FOR more than 50 years, Marian Kolodziej never spoke publicly of the suffering he witnessed as a teenager. His aging artists hand never expressed the painful emotions he tried so hard to suppress.
But after suffering a major stroke in 1993, Kolodziej, then 71, began drawing images in an attempt to facilitate his recovery.
The result, more than 300 pen and pencil drawings depicting his five years in Auschwitz and other Nazi concentration camps, are captured in the documentary, The Labyrinth, which is being shown Feb. 19 at the Boulder International Film Festival.
Kolodziej continued drawing until a few months before his death on Oct. 13, 2009.
That sense of duty awakened after all those years, says Kolodziej through the films narrator. Of my own free will, I shut myself in the camp once more.
Since its August, 2010, debut, the 37-minute documentary short has traveled the film festival circuit, most notably as an official selection at the 2010 International Documentary Associations DocuWeeks Theatrical Documentary Showcase in Los Angeles.
Filmmaker Jason A. Schmidt, 36, who wrote, directed, edited and produced The Labyrinth, said his crew painstakingly filmed and photographed each of Kolodziejs more than 300 art pieces, located in a permanent exhibit in the basement of the church at the St. Maximilian Kolbe Franciscan Center in Harmeze, Poland, 10 kilometers from Auschwitz.
When I got to the end (of touring the exhibit with Kolodziej), I had a sense of hope and of the perseverance of the human spirit, Jason Schmidt said. I wanted people to experience what I did.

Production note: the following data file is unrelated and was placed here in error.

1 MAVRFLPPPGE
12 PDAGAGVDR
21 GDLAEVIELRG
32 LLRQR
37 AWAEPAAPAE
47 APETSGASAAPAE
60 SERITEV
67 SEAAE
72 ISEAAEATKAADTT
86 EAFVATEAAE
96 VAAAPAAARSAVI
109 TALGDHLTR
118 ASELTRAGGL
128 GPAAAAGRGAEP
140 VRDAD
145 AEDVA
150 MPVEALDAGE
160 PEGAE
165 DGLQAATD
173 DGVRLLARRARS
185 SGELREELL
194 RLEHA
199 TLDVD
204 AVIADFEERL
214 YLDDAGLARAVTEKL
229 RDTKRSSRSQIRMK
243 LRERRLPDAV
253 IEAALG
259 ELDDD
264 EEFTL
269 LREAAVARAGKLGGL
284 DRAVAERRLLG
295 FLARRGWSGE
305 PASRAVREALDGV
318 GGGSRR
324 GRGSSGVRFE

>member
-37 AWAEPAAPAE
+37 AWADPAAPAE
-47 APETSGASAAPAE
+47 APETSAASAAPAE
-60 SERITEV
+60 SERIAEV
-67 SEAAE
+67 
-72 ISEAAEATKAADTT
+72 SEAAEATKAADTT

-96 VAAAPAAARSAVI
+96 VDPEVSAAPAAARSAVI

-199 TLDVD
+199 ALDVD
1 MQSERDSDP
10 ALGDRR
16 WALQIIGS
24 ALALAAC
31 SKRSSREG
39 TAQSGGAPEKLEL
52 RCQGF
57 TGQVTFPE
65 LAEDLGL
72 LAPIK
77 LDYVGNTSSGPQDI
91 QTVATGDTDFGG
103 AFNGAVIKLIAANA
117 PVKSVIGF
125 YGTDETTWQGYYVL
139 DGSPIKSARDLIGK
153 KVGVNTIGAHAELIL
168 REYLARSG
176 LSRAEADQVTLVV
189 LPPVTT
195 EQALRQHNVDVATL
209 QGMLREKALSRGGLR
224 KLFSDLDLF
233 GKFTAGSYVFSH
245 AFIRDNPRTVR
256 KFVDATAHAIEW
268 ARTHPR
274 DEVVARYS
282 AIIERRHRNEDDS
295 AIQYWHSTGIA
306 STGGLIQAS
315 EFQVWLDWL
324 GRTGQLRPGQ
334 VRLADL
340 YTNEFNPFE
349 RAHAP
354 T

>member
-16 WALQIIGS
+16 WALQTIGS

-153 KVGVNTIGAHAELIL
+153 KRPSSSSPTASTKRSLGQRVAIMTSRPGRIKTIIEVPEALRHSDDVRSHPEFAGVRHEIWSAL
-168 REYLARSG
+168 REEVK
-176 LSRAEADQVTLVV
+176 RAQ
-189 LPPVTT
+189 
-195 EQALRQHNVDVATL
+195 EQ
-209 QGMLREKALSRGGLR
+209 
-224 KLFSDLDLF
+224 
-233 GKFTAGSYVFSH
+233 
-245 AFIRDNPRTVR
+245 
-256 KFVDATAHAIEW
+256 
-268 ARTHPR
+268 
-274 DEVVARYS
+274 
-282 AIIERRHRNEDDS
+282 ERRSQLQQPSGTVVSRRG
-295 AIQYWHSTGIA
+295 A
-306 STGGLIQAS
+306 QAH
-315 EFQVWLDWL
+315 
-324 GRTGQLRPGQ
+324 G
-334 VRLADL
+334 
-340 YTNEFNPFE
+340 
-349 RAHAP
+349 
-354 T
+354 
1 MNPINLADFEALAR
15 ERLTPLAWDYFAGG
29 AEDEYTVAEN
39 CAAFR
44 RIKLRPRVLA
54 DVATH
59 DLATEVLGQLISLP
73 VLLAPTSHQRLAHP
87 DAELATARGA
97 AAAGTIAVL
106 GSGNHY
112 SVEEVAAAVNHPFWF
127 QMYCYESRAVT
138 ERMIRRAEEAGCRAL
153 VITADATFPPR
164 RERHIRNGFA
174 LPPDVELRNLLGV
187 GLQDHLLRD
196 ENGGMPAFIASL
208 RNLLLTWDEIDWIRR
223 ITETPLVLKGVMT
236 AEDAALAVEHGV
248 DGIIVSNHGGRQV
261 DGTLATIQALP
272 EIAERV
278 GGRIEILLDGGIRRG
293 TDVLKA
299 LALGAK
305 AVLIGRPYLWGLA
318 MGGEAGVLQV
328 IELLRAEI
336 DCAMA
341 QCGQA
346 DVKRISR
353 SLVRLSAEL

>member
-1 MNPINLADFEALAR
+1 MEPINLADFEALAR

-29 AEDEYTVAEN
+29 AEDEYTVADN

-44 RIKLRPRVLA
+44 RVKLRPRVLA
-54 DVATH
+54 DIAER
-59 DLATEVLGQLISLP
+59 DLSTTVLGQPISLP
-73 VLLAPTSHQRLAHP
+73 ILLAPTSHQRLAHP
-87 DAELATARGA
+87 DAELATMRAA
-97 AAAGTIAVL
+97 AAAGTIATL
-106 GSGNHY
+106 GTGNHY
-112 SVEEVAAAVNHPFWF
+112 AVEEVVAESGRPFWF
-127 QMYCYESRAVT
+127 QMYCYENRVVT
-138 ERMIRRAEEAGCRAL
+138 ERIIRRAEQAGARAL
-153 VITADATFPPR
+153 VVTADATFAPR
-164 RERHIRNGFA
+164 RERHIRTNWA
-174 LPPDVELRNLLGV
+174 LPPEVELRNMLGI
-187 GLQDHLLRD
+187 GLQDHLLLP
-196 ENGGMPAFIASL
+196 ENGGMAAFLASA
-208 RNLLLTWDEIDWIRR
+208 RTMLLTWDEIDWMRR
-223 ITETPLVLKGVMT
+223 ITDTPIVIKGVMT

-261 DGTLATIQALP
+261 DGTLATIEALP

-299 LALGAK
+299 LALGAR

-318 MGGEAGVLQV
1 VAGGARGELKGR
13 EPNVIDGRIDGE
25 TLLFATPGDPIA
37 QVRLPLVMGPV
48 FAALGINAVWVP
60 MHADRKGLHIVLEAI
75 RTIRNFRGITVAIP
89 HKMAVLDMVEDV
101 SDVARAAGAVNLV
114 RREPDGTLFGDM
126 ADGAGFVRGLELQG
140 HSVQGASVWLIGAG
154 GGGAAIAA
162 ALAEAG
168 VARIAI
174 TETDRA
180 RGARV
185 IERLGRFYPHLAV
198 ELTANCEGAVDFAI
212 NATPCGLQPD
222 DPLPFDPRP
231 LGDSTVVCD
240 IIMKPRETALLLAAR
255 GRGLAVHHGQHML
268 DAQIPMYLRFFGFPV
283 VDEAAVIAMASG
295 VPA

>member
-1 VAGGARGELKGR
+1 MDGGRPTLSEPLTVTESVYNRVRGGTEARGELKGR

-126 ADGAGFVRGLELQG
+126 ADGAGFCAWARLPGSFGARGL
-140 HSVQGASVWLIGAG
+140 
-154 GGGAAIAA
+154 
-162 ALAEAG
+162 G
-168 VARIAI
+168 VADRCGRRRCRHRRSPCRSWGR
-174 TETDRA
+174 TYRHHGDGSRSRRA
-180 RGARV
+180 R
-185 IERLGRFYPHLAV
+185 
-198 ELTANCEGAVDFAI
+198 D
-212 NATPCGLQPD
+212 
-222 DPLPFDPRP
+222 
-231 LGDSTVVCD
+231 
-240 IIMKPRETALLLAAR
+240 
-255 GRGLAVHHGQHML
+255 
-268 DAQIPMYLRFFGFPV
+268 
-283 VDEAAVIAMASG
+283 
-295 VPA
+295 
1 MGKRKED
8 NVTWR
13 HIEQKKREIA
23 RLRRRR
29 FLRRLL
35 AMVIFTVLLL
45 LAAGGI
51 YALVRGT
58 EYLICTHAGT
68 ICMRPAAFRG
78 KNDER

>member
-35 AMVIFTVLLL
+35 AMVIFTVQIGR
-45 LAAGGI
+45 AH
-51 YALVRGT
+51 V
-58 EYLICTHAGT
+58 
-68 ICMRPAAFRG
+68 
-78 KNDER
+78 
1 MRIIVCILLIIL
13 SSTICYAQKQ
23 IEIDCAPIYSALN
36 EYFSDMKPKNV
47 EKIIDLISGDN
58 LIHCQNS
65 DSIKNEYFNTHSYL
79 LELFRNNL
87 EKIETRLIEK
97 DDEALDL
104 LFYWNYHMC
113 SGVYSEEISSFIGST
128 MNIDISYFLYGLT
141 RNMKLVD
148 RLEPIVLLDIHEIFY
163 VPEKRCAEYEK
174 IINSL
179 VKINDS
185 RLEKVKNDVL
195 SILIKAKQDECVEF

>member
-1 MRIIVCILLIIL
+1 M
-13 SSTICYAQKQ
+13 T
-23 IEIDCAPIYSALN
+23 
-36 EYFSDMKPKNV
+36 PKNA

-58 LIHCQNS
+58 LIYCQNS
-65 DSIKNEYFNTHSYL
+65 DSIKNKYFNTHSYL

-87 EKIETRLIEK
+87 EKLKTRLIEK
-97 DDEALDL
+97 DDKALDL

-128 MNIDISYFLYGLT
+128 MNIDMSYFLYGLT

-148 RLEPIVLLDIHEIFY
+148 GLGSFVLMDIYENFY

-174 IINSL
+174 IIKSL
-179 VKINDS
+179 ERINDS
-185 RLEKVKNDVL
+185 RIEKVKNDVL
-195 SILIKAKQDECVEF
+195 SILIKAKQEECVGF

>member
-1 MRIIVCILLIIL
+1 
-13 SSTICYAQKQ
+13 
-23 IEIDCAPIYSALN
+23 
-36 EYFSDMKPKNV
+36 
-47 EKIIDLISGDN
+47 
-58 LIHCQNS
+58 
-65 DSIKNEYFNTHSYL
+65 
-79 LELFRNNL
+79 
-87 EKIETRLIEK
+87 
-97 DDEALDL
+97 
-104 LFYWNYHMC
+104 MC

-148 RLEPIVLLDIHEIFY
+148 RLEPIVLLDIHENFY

Kolodziej was not Jewish; he was a Polish Catholic resistance fighter, who was arrested by the Nazis in 1940.
Only 17 when sent on the first transport to the then new concentration camp of Auschwitz, Kolodziej was prisoner #432, and survived more than five years of starvation and hard labor. He was a prisoner in Gross-Rosen, Buchenwald, Sachsenhausen and Mauthausen-Gusen.
After he was liberated, he returned to Poland, attended college, married, and became one of Polands most renowned theater set designers.
THE Labyrinths producer, Ron Schmidt, 67, who is the directors father, a Jesuit priest and an award-winning international documentary filmmaker, first met Kolodziej when his son came to Auschwitz to produce a documentary about the annual interfaith retreat held there.
After the younger Schmidt saw the Labyrinth footage that his father brought home, Jason Schmidt immediately knew Kolodziejs story needed to be told, he said.
We feel very obligated to get his story out, Ron Schmidt said. That was a mission we were given by him to let the world know.
The documentary features haunting music by Polish composer Marek Zebrowski, who lives in Los Angeles, and the story is told by the voice of actor Roman S. Czarny, in Kolodziejs words from the introduction to a book of his drawings, from the crews on-camera interviews and the testimony that he provided the Auschwitz museum.
Ironically, Kolodziej did not want to be in the film and he didnt want his voice used. Throughout the film he is only seen briefly while drawing. Instead he wanted to pay homage to his fellow inmates, burnt to ashes.